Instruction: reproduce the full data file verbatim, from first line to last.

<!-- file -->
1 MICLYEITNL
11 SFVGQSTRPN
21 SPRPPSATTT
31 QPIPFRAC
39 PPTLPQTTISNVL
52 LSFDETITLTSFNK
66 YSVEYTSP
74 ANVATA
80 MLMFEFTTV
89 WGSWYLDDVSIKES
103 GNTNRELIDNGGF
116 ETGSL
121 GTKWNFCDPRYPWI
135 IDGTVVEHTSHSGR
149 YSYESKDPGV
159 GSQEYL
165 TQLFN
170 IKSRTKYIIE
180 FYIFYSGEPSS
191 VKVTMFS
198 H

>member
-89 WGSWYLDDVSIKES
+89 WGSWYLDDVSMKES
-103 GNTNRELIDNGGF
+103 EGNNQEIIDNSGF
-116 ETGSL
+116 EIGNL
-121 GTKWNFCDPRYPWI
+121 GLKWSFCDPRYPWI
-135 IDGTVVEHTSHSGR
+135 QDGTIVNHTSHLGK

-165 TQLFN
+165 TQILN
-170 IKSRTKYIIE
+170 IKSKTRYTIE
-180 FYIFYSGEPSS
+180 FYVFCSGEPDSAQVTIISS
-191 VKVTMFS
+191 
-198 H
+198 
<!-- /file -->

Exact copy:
1 MICLYEITNL
11 SFVGQSTRPN
21 SPRPPSATTT
31 QPIPFRAC
39 PPTLPQTTISNVL
52 LSFDETITLTSFNK
66 YSVEYTSP
74 ANVATA
80 MLMFEFTTV
89 WGSWYLDDVSIKES
103 GNTNRELIDNGGF
116 ETGSL
121 GTKWNFCDPRYPWI
135 IDGTVVEHTSHSGR
149 YSYESKDPGV
159 GSQEYL
165 TQLFN
170 IKSRTKYIIE
180 FYIFYSGEPSS
191 VKVTMFS
198 H

>member
-89 WGSWYLDDVSIKES
+89 WGSWYLDDVSMKES
-103 GNTNRELIDNGGF
+103 EGNNQEIIDNSGF
-116 ETGSL
+116 EIGNL
-121 GTKWNFCDPRYPWI
+121 GLKWSFCDPRYPWI
-135 IDGTVVEHTSHSGR
+135 QDGTIVNHTSHLGK

-165 TQLFN
+165 TQILN
-170 IKSRTKYIIE
+170 IKSKTRYTIE
-180 FYIFYSGEPSS
+180 FYVFCSGEPDSAQVTIISS
-191 VKVTMFS
+191 
-198 H
+198 